Advertising history is cluttered with great taglines—a few carefully crafted words indelibly linked to one brand through hundreds of millions of ad impressions. You’re in Good Hands. Just Do It. Think Different. But few brands today have the kind of budgets that would make such lines stick in our consciousness, AND more importantly, savvier consumers seek out brands that back up such cleverness with real actions, both inside and outside their organizations.
So, in this newsletter, I’d like to introduce you to the successor to taglines, which at Renegade we call “purpose-driven story statements.” More than a clever promise in six words or less, purpose-driven story statements are the guiding light for employee engagement programs, customer retention initiatives and new customer acquisition endeavors. To further illustrate the difference between a tagline and a purpose-driven story statement, here are three phrases that could, with a few more actions, blossom into fully integrated marketing programs.
Survey Monkey: Power the Curious
Most likely you’re one of the many millions who have either completed a survey or fielded one on Survey Monkey’s seemingly ubiquitous platform. Awareness is not their issue, notes CMO Leela Srinivasan in our podcast interview (get a sneak listen). Since joining the company in April 2018, her goal has been to inspire usage overall and increase adoption of their enterprise-level services. Getting there meant making their Power the Curious tagline real on multiple levels.
To do this, Srinivasan first focused on her internal audience, encouraging employees to create their own surveys, as well as surveying employees for feedback on how to make the company stronger. She also orchestrated a Curiosity Conference, bringing users together to talk about the vital importance of curiosity, not just to marketers but to society as a whole. In our podcast conversation, I brazenly suggested that she take their important promise another step further and conduct an annual study on curiosity itself, especially since incuriosity seems to be on the rise (at least in certain political corners).
Zoom: Meet Happy
Zoom CMO Janine Pelosi came upon the tagline Meet Happy somewhat accidentally. Initially, this fast-growing Silicon Valley company ran outdoor ads with the line, Video Conferencing That Doesn’t Suck, because that was how their customers responded when Zoom asked them, “Why Zoom?” But as the political climate got increasingly vicious and some customers objected to the word “suck,” Pelosi and her team thought a more positive message might work. They tried Meet Happy and discovered they’d tapped into something amazing. (Hear Pelosi tell the story.)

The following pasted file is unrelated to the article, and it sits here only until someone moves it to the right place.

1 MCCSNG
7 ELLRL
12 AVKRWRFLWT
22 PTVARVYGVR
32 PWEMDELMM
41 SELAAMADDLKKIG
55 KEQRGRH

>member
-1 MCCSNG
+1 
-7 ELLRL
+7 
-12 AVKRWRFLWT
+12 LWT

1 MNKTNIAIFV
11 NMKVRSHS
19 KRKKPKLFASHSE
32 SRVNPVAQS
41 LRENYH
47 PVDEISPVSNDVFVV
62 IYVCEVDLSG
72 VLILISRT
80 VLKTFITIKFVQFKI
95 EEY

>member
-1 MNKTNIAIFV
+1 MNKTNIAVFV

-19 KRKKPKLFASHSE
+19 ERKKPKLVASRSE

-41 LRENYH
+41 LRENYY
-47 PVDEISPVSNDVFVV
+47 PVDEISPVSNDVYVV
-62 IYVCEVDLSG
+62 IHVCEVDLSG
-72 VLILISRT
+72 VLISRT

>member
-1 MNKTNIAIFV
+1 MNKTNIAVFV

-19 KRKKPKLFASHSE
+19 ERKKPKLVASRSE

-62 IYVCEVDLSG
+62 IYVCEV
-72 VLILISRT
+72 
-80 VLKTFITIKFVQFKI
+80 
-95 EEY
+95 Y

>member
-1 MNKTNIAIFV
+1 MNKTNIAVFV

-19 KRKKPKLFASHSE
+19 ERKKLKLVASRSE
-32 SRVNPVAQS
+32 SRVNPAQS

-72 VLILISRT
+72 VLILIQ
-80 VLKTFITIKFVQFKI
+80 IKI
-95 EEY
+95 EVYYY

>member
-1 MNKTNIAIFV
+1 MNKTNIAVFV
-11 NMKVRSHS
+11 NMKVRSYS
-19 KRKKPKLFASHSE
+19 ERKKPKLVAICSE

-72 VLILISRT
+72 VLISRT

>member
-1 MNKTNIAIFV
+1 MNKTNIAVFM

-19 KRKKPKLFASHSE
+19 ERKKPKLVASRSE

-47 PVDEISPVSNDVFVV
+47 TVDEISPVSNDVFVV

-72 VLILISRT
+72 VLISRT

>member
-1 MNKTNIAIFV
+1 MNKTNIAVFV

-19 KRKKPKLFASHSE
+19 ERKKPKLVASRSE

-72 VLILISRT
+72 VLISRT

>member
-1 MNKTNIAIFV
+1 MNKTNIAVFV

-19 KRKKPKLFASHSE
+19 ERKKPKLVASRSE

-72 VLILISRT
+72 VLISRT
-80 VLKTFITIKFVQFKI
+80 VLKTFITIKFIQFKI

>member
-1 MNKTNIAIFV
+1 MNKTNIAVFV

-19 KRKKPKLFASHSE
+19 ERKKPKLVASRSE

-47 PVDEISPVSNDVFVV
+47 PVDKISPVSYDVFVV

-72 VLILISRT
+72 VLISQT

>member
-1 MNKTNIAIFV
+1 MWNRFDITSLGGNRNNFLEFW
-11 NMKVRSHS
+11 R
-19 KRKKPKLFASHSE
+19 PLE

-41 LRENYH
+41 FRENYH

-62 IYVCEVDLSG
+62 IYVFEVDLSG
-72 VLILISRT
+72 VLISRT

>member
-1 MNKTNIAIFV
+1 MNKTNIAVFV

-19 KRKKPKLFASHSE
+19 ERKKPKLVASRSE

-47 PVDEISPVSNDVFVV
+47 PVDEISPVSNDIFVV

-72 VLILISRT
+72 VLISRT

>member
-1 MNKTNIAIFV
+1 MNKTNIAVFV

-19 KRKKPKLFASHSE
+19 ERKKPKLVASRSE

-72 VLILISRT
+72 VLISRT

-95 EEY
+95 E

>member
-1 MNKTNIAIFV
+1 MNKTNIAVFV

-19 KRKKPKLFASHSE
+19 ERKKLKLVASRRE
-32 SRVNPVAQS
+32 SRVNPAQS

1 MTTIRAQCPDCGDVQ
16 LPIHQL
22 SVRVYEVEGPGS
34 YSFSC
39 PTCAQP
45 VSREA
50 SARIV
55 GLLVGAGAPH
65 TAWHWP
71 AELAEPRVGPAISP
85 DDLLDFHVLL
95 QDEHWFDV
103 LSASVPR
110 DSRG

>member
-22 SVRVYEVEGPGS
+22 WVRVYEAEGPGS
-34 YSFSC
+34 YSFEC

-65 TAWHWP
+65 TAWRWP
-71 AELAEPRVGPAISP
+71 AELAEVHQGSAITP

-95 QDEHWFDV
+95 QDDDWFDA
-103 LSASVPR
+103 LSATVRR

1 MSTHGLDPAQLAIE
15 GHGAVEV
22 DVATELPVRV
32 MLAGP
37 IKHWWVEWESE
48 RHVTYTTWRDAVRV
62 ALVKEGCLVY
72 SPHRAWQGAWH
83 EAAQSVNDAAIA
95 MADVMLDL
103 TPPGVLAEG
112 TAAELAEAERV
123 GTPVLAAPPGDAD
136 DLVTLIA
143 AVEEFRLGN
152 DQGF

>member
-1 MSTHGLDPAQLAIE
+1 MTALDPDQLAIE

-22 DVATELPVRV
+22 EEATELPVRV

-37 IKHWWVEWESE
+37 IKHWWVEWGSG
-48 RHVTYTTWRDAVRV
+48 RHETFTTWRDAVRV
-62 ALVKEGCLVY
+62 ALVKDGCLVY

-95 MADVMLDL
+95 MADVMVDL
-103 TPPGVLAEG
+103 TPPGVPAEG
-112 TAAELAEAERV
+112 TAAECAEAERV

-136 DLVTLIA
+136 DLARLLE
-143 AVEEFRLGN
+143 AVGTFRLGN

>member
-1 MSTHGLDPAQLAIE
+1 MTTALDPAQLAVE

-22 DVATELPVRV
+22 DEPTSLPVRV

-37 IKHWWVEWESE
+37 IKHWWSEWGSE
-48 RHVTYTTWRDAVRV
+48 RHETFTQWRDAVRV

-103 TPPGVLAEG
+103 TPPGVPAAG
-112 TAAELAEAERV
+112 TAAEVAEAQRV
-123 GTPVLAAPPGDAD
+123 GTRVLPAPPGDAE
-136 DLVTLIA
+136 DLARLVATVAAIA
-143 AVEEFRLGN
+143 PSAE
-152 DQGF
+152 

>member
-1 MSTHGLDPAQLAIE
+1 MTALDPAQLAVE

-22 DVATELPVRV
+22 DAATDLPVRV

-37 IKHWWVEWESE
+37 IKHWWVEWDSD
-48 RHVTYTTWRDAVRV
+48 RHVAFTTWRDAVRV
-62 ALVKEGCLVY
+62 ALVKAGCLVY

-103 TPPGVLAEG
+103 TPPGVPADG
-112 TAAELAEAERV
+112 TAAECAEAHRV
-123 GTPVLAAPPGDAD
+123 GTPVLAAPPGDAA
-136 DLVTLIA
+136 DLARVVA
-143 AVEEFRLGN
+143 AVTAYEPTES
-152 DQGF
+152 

Pelosi didn’t provide many details on how Meet Happy was being used internally, so allow me to embellish. Imagine if Zoom’s recruiters started to use positivity as a screener for potential new hires, and employee evaluation forms emphasized attitude and team work. Taking this further, employees could be trained on how to run more productive and positive meetings, thus becoming ambassadors for a “meet happy” movement. And of course, happy meetings could be an infinite source of case histories and social content. These types of actions would take this profoundly simple idea and turn it into a purpose-driven story statement.
Family Circle: Where Family Comes First
Way back in 2006, I penned the potential purpose-driven story statement, Where Family Comes First, for the publishers of Family Circle. Renegade had been engaged to develop a guerrilla marketing campaign that would attract more advertisers and readership. Thinking about the growing divide between “red” and “blue” states and those laying claim to “family values,” we thought who better to take a pro-family stand than the magazine who actually put the word “family” first in its name.
Thirteen years later, you can still find the tagline on the spine of the magazine. But for a number of reasons, that’s as far as it went. For illustrative purposes, let’s now imagine the layers that would have made this more than four clever words. Start by putting the “Family” column in the lead spot. Then offer employees the most family-friendly leave policy in the industry. Then convene writers and advertisers for annual TED-like confab on changing the meaning of family. Add in an annual study on what it means to put family first, and you have the makings of purpose-driven program that’s not just unique but also sure to cut through.
If you’ve spotted any purpose-driven story statements that you think cut through, do let me know.